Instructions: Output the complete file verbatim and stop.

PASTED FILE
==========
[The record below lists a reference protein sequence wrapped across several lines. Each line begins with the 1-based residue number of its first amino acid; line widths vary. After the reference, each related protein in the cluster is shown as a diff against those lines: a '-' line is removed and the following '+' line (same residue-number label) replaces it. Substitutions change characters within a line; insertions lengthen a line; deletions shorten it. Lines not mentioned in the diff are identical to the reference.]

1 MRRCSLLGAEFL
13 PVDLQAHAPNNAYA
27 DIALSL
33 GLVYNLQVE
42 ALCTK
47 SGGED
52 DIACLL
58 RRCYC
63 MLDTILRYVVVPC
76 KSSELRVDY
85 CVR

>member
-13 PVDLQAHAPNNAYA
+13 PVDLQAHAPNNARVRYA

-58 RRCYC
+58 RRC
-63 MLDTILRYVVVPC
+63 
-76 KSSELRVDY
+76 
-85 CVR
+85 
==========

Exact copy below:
[The record below lists a reference protein sequence wrapped across several lines. Each line begins with the 1-based residue number of its first amino acid; line widths vary. After the reference, each related protein in the cluster is shown as a diff against those lines: a '-' line is removed and the following '+' line (same residue-number label) replaces it. Substitutions change characters within a line; insertions lengthen a line; deletions shorten it. Lines not mentioned in the diff are identical to the reference.]

1 MRRCSLLGAEFL
13 PVDLQAHAPNNAYA
27 DIALSL
33 GLVYNLQVE
42 ALCTK
47 SGGED
52 DIACLL
58 RRCYC
63 MLDTILRYVVVPC
76 KSSELRVDY
85 CVR

>member
-13 PVDLQAHAPNNAYA
+13 PVDLQAHAPNNARVRYA

-58 RRCYC
+58 RRC
-63 MLDTILRYVVVPC
+63 
-76 KSSELRVDY
+76 
-85 CVR
+85 